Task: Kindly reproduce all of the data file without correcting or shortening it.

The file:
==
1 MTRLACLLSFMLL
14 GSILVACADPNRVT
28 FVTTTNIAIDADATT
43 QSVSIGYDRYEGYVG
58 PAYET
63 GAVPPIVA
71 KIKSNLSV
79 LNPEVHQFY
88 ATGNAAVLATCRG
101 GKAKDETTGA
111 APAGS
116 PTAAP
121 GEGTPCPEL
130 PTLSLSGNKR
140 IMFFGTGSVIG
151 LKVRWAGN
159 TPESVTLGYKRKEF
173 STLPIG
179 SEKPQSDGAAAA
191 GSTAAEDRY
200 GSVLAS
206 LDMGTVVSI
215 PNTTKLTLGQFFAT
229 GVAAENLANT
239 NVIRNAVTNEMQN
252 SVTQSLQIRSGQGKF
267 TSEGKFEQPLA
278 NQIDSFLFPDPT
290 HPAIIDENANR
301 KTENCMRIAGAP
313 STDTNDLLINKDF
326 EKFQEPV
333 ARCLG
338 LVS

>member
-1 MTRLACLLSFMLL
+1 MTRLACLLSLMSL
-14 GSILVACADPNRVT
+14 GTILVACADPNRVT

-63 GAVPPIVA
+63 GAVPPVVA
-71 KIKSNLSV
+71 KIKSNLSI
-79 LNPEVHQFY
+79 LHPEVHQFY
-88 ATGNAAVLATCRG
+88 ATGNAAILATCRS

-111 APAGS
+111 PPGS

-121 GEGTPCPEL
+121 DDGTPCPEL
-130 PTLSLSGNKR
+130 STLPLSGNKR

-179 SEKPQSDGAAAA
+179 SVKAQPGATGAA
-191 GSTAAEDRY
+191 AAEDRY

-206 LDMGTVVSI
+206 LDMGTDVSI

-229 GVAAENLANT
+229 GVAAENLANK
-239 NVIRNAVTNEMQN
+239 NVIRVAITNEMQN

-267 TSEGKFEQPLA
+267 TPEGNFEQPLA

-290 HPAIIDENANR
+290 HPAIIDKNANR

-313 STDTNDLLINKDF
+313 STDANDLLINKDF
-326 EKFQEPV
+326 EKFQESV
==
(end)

1 MTRLACLLSFMLL
14 GSILVACADPNRVT
28 FVTTTNIAIDADATT
43 QSVSIGYDRYEGYVG
58 PAYET
63 GAVPPIVA
71 KIKSNLSV
79 LNPEVHQFY
88 ATGNAAVLATCRG
101 GKAKDETTGA
111 APAGS
116 PTAAP
121 GEGTPCPEL
130 PTLSLSGNKR
140 IMFFGTGSVIG
151 LKVRWAGN
159 TPESVTLGYKRKEF
173 STLPIG
179 SEKPQSDGAAAA
191 GSTAAEDRY
200 GSVLAS
206 LDMGTVVSI
215 PNTTKLTLGQFFAT
229 GVAAENLANT
239 NVIRNAVTNEMQN
252 SVTQSLQIRSGQGKF
267 TSEGKFEQPLA
278 NQIDSFLFPDPT
290 HPAIIDENANR
301 KTENCMRIAGAP
313 STDTNDLLINKDF
326 EKFQEPV
333 ARCLG
338 LVS

>member
-1 MTRLACLLSFMLL
+1 MTRLACLLSLMSL
-14 GSILVACADPNRVT
+14 GTILVACADPNRVT

-63 GAVPPIVA
+63 GAVPPVVA
-71 KIKSNLSV
+71 KIKSNLSI
-79 LNPEVHQFY
+79 LHPEVHQFY
-88 ATGNAAVLATCRG
+88 ATGNAAILATCRS

-111 APAGS
+111 PPGS

-121 GEGTPCPEL
+121 DDGTPCPEL
-130 PTLSLSGNKR
+130 STLPLSGNKR

-179 SEKPQSDGAAAA
+179 SVKAQPGATGAA
-191 GSTAAEDRY
+191 AAEDRY

-206 LDMGTVVSI
+206 LDMGTDVSI

-229 GVAAENLANT
+229 GVAAENLANK
-239 NVIRNAVTNEMQN
+239 NVIRVAITNEMQN

-267 TSEGKFEQPLA
+267 TPEGNFEQPLA

-290 HPAIIDENANR
+290 HPAIIDKNANR

-313 STDTNDLLINKDF
+313 STDANDLLINKDF
-326 EKFQEPV
+326 EKFQESV